Mount Auburn Cemetery in Cambridge, MA is a hot spot for migratory birds and those who watch them, and the stars of the bird show this spring have been the owlets. In late April, the two great horned owl chicks appeared in the nest in the thorny honey locust tree, as small and fluffy as kittens with little muppet faces. At first, they mostly leaned against each other and napped. As the weeks went by, they gained more feathers, started stretching their wings and moved to other branches on the tree.

Police tape marked off a wide area so that the birders, families, and photographers that flocked to the site would keep their distance. The tape did not keep away the red-tailed hawks that also live, nest, and hunt in the cemetery. The “bird board” (a chalkboard at the front gate where bird sightings are recorded) described an incident of the red-tails attacking the owlets, and the parents (dubbed Roxanne and Alexander) fighting them off. An adult great horned owl is something to see: They stand about two feet tall, with a wingspan of about four feet (the female is slightly larger). Huge golden eyes and two tufted “ears” define their faces, and their beak and talons are clearly those of a fierce predator.

My husband and I had been visiting the nest weekly, when one day the owlets were gone; they had fledged, and we wondered if we’d ever find them again. They hadn’t gone far though, just moved to “the Dell,” a bowl-like area of tall evergreens on steep hillsides surrounding a small pond. Now fledglings, the two youngsters were more active, preening their new feathers, exploring their trees, practicing short flights, gnawing on a woody knob to sharpen their beaks, calling to mom for food.
Ever since the fledging, the most common greeting in the cemetery has been, “Have you seen the owls?” and it is a pleasure to point them out, or walk people to a good viewing spot. One family was ecstatic, saying the only reason they had come was to see the owls. Another day, our roles were reversed, and a woman visiting from Georgia revealed their favorite spot for that day. But my favorite owl-prompted encounter was with a family of four: mom, dad, son, daughter.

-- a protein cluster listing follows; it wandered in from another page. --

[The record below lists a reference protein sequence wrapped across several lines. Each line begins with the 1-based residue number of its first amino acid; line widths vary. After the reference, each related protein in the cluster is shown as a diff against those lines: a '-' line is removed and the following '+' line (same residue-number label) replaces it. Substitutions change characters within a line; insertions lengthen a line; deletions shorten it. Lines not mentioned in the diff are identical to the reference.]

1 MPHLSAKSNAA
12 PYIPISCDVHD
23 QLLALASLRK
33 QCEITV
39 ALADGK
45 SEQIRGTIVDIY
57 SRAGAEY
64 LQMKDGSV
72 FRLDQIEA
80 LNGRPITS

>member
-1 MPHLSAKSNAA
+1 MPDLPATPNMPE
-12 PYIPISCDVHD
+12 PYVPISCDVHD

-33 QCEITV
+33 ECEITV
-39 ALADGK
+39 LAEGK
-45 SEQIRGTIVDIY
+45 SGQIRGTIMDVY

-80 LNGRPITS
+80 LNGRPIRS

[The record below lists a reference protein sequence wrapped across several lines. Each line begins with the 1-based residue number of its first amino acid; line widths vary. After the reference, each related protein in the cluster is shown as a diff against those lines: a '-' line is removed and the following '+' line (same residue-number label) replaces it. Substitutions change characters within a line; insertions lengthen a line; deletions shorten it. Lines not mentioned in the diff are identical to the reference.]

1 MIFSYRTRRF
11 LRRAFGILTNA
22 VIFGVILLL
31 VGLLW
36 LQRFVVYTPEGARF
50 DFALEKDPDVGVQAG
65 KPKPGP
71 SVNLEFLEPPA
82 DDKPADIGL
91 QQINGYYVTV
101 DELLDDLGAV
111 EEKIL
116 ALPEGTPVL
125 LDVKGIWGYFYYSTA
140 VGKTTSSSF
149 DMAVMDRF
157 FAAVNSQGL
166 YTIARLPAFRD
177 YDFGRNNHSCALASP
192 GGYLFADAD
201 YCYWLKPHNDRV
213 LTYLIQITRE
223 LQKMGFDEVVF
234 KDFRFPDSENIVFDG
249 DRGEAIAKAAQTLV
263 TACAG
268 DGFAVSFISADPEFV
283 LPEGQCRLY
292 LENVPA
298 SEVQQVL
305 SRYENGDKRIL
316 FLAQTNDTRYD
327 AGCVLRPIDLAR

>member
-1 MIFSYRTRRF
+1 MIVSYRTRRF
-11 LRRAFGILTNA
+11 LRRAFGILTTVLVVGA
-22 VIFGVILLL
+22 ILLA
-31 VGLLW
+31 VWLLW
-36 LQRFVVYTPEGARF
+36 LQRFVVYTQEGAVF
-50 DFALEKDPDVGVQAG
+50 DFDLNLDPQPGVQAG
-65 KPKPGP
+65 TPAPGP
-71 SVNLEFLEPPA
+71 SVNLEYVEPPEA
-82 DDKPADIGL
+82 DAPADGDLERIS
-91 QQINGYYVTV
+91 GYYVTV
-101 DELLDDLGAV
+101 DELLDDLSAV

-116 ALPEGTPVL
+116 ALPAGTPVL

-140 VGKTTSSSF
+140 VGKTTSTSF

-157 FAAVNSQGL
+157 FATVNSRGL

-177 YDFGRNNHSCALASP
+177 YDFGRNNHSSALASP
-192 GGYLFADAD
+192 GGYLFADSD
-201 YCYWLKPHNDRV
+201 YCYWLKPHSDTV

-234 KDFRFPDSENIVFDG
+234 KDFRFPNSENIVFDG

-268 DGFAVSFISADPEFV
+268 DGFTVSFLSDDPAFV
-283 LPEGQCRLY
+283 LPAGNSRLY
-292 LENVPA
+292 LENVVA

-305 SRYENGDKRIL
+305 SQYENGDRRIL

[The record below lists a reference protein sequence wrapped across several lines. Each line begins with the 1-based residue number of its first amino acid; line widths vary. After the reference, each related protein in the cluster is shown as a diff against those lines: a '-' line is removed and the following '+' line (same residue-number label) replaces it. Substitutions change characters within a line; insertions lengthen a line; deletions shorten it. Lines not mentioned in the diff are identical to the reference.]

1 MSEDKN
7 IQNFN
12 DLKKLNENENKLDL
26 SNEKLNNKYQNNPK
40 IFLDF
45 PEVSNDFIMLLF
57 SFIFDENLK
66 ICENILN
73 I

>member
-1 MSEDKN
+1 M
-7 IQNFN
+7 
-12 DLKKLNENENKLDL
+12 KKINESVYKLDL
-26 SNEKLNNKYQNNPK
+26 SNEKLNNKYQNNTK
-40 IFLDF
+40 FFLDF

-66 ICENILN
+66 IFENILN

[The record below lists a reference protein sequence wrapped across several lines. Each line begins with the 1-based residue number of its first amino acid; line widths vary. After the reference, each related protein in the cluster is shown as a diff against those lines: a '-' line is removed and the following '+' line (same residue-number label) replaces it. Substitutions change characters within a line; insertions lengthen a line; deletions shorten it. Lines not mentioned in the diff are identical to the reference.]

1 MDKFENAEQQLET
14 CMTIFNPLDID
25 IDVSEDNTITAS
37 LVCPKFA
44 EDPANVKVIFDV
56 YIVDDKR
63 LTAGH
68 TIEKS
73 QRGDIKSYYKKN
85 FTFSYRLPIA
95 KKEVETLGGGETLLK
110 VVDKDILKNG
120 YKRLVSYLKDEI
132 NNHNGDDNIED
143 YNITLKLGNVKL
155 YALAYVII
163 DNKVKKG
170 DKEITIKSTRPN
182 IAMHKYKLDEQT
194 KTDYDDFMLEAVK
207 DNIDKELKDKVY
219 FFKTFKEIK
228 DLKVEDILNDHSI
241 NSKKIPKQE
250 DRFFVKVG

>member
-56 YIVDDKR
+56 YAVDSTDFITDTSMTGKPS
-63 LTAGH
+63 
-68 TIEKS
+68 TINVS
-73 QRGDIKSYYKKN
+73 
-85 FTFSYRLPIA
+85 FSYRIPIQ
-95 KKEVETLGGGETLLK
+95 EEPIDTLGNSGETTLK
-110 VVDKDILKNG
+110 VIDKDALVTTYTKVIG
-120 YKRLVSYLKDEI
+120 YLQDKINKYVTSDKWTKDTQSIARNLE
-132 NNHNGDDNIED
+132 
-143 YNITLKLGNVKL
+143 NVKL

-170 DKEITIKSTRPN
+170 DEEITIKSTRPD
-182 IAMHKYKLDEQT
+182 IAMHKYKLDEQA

Walking up to us next to the Dell, they asked the usual question, and we pointed out the mother and her two offspring high in the trees, lending them our binoculars for a better view. The boy, Nico, was enthralled, and seemed to know quite a bit about them. “Great horned owls are my favorite,” he told us. When I asked how he had become interested in birds,  he told us that a wildlife rehabilitator had come to his classroom several months ago and brought an owl. Recently, he’d dissected an owl pellet as well.
“Do you want to see more?” I asked. “I know a spot under their tree where they drop a lot of pellets.” The fledgling birder followed eagerly and we found several silver-dollar sized piles of grey fur and tiny bones. Some not so tiny; most were the jaws, vertebrae, and legbones of mice, but Nico picked up the remains of a hindquarter that could only have belonged to one of the healthy population of rabbits that share the cemetery with the owls, hawks, ducks, chipmunks, frogs, and coyotes that inhabit this patch of urban wild. “Can I take it home?”

I give kudos to his parents for saying yes without hesitation.
Not to be hyperbolic, but John Fitzpatrick, director of the Cornell Lab of Ornithology, is fond of saying that birds can save the world. What he means by this is that birds engage so many people, and once people care about birds, they care about them not going extinct. Which leads them to care about protecting the habitat the birds need to live, as well as clean air and water and adequate food sources. In effect, the environment we all share.
Nico’s intense interest in birds may be but a childhood phase, or he may be the next E. O. Wilson. In either case, here is a young person, an adult of the future, who is totally turned on to the world, alive with curiosity, eyes peering up into the trees, fingers digging into fur and bone. In kids like him I see hope that there will be a place for owls in our future.


About the Author
Alexis Rizzuto

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